Several aggrieved guards of the private Executive Security Consultancy or EXSECON here are demanding severance pay from management.The aggrieved EXSECON employees, totaling about 750 explain they were assigned in various counties with the United Nations Mission in Liberia for six years, but since the contract with UNMIL ended, it was prudent that EXSECON Management pay them off.
In a communication issued recently in Monrovia, they write, “We the aggrieved workers of Exsecon want to inform the Management of Exsecon that since the contract we had with UNMIL came to an end on the 28th of June, we hereby request the management to produce our severance or redundancy pay.”
Spokesman for the group Ralph Yancy, outlines several things that affected them while on the job, including lack of medical benefit, leave opportunity, deduction of Five United States Dollars each from their monthly salaries, among others.
Ralph discloses that they have resolved to go to court to seek redress since the Management of Exsecon is ignoring their plight.“We wrote authorities at the Labour Ministry, complaining the management of Exsecon Security Consultancy for practicing bad labour, there is no way people will work for over six years and not get severance pay”, he laments.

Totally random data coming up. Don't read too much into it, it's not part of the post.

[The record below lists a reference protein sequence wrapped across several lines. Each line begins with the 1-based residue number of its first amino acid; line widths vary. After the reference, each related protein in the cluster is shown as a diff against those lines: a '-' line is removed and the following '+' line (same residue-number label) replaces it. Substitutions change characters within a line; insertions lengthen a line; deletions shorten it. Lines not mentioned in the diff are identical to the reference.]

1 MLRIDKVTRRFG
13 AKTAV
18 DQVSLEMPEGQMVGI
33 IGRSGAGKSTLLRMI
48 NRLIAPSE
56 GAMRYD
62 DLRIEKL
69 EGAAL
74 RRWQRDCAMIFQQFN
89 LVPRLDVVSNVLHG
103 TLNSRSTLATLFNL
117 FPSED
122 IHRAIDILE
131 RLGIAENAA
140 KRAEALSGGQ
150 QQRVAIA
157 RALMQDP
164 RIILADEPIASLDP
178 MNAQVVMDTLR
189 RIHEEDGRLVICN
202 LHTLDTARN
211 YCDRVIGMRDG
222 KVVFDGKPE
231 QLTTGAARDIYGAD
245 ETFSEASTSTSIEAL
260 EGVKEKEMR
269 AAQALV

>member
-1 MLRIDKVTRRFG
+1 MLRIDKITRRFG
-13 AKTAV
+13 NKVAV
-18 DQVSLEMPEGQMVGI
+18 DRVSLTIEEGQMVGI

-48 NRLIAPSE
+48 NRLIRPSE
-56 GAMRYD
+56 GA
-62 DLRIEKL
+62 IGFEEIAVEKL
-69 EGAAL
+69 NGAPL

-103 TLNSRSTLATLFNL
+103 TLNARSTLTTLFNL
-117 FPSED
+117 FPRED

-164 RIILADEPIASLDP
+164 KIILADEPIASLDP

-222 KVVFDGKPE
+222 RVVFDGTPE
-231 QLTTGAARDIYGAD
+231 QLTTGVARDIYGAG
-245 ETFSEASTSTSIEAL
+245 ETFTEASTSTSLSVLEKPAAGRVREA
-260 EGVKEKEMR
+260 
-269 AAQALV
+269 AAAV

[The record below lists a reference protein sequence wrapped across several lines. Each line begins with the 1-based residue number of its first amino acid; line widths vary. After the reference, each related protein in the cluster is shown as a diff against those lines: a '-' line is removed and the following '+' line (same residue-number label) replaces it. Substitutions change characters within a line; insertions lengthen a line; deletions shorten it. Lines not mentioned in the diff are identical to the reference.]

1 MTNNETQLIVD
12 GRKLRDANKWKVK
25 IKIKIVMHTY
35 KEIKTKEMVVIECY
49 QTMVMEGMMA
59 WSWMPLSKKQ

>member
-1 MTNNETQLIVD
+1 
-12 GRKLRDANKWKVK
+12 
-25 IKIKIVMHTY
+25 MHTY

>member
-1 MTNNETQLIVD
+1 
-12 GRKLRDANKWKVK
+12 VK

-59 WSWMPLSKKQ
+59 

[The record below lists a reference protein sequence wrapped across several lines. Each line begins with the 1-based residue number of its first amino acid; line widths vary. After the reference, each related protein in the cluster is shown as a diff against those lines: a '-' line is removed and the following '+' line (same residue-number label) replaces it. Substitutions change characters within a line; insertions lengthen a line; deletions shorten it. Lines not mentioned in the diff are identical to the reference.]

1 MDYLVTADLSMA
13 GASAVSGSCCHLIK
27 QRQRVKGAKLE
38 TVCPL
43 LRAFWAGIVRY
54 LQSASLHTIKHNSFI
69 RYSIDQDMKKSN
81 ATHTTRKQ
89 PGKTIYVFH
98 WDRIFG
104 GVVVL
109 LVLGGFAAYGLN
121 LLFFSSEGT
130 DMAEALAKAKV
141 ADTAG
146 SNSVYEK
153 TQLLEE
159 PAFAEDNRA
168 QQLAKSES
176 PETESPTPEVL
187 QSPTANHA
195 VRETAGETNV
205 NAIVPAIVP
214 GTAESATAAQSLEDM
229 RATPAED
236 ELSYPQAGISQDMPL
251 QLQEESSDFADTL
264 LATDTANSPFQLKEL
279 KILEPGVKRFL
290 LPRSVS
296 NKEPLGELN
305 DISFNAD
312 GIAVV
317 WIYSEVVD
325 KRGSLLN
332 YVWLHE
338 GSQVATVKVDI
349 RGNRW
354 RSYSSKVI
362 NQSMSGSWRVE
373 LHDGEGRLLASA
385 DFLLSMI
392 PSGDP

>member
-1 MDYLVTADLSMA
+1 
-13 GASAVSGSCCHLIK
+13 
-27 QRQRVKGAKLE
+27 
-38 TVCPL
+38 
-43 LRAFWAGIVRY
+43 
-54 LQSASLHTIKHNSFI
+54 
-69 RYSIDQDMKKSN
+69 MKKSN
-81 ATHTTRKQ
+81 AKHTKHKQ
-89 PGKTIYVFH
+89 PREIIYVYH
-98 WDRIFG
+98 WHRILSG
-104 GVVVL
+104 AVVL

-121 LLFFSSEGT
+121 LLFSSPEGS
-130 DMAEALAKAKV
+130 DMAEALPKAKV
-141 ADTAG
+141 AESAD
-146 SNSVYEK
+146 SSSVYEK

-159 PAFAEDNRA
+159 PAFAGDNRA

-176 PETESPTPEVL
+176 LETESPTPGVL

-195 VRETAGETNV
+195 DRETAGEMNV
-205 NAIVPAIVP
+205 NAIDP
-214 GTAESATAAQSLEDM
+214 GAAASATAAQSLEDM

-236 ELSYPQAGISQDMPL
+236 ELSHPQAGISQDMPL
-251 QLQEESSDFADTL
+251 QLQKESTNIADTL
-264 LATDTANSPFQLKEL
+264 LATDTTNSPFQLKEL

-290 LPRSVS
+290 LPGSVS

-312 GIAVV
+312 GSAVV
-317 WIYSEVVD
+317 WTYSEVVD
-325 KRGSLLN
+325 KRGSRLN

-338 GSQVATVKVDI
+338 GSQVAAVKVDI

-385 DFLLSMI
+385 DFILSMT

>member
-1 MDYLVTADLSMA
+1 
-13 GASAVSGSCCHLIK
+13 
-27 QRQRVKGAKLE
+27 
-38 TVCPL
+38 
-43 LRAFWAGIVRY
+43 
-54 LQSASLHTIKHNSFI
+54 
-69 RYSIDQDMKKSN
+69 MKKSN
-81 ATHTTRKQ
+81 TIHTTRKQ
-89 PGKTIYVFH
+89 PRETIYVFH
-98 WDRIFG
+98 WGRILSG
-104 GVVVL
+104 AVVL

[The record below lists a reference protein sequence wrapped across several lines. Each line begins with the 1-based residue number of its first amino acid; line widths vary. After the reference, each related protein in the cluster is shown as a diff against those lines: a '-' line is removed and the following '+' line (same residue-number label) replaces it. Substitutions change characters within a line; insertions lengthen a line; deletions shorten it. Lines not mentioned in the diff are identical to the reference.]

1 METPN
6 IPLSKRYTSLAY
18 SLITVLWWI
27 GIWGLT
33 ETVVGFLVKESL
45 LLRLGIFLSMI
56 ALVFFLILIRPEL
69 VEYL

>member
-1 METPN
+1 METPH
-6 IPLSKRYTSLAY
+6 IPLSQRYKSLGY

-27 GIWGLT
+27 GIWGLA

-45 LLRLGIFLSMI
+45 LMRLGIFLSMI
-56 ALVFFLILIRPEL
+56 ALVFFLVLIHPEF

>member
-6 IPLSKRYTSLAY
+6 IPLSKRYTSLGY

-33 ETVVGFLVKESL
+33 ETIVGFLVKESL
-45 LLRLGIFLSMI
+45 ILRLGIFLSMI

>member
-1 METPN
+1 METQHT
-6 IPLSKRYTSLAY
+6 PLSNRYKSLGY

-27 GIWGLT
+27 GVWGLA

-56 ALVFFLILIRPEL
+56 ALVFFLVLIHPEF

According to him, they wrote a formal complaint to the Minister of Labour Moses Y. Kollie on July 3 2018.Copy of the letter obtained by this paper reads; “We were employed in May of 2012, by the Management of Exsecon Security Consultancy to provide security for UNMIL for six years and above.”
It details that management also deducted US$5.00 from their foro Absence Without Leave or AWOL, buy uniform and other equipment from Management, face molestation and abuse, and that they benefit no increment during the entire six years with UNMIL.
Ralph notes that since the contract with UNMIL elapsed, management does not want to pay them their benefits, further disclosing that management also deducted Eight United States Dollars from each officer’s salary as insurance premium paid to Secure Risks besides the National Social Security and Welfare Corporation or NASSCORP, including denial of rights and privileges.
By Lewis S. Teh–Editing by Jonathan Browne